I didn’t get a chance to watch the game, but I saw highlights of Antonio Brown of the Pittsburg Steelers getting very upset on the sideline of this past Sunday’s game. He was shown throwing a water cooler and later on aggressively pulling away from one of the Pittsburgh Steelers coaches. Brown was reportedly upset over not being thrown the football when he was obviously wide open. When questioned about his outburst, Brown said, “I’m passionate about the game . . .” I’m not disputing that Brown is passionate, but at what point does your passion work against you and your team? Was Brown showing passion or was he having a temper tantrum? Temper tantrum as defined by Wikipedia is “an emotional outburst and a resistance to attempts at pacification and in some cases, hitting and other physically violent behavior.” I am in no way trying to accuse Antonio Brown of having a temper tantrum, but I want to point out how the characteristics of passion and temper tantrums closely resemble each other. A high school or collegiate athlete displaying that type of passion would probably face some type disciplinary action. It is therefore very important that we help our young athletes’ learn to control their passion and understand the difference between passion and a temper tantrum. It is okay and often times good to have great emotion for the game you play, but uncontrolled emotion has proved to be very detrimental to everyone involved. When emotion is high, reason is low. The inability to reason at a high level has never lead to good decisions.

We are at a day in age where many of our athletes’ continually get into trouble for off the field issues. Many of the mistakes they make are due to their inability to put their emotions aside and make reasonable decisions. It’s time we stop focusing so much on creating a passionate athlete and focus on creating a balanced athlete. A balanced athlete never allows his passion to cause him to make a decision that jeopardizes his purpose.

Culture of Chaos

You can never be responsible for someone else’s behavior. There are however sports teams, company’s and even family’s that have behavioral expectations that they want everyone to abide by. These expectations are often called morals and they are put in place because each individual represents the entire whole. The team, company and/or family have a set of shared attitudes, values, goals, and practices that characterizes them. Everyone that joins the group is supposed to adhere to this culture that has already been established. There is however times when the culture of a group takes a turn for the worse and can debilitate the entire group if it isn’t addressed appropriately.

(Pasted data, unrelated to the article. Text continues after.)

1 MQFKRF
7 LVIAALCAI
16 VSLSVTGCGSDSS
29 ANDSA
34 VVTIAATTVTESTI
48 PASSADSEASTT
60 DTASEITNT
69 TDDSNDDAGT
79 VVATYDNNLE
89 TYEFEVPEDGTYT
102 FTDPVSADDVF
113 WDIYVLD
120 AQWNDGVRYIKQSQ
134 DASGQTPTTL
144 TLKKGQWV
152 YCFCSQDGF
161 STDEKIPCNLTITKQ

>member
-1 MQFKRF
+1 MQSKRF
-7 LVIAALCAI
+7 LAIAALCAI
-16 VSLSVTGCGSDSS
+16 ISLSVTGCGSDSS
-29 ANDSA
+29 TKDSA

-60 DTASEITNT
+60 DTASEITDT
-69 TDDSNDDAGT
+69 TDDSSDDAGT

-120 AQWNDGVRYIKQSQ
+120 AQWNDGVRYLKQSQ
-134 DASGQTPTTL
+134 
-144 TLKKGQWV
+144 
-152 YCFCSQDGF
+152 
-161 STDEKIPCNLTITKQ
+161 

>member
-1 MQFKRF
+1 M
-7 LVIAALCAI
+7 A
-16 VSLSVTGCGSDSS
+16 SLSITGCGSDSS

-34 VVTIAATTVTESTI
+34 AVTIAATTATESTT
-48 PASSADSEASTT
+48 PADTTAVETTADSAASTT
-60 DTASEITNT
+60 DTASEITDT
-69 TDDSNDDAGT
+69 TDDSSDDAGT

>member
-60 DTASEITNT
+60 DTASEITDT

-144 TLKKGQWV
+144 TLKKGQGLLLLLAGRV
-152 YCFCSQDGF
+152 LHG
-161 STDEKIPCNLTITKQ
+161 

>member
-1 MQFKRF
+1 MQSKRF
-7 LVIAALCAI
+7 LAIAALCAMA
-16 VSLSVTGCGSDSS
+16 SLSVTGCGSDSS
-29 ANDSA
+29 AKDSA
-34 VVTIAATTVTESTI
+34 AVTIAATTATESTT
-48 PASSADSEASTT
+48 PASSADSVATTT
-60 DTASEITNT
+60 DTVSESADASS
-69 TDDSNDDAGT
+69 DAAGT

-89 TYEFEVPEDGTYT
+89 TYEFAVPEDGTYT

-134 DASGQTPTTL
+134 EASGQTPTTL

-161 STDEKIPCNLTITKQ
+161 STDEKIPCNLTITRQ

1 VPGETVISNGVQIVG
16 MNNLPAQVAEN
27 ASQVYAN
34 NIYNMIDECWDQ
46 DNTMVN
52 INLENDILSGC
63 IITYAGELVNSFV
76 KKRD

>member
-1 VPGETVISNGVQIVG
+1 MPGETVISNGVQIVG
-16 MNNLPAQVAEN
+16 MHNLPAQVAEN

The Dallas Cowboys football team has long been referred to as “America’s Team” and they have the winning history to back it up. They also have a history of employing players who get in trouble with the NFL and sometimes law enforcement. I can’t attest as to whether or not their players get into more trouble than players on other teams, but I do know that the Dallas Cowboy players get a lot of media attention when they do get into trouble. The Cowboys were one of my favorite teams last year. Dak Prescott and Ezekiel Elliott are two of my favorite players in the NFL and I’m looking forward to seeing the Cowboys do great things this year. You can imagine the frustration I had when I heard about Elliott still being under investigation for an incident that happened before he joined the NFL and then hearing that he got into another altercation this summer. Elliott is not the only Cowboy rumored to be under investigation for unacceptable behavior. This is supposed to be the Cowboy’s championship year, but it’s looking more like a culture of chaos.

It’s imperative that youth coaches teach their athletes’ what a championship culture is and how to embody that culture in and out of competition season. Most athletes’ tend to stay out of trouble during competition season because they are so focused and busy with day to day task. It’s typically during the offseason that most professional athletes get into trouble. Youth athletes don’t typically have an offseason, because they are playing numerous sports throughout the year. It is still important that the attitudes, values, goals, and practices of a championship culture are instilled in them at a very young age. It’s never a good idea to wait for an athlete to get into trouble to try and instill championship behavior. Championship behavior must be taught, practiced and demanded from the beginning no matter the athlete’s athletic ability.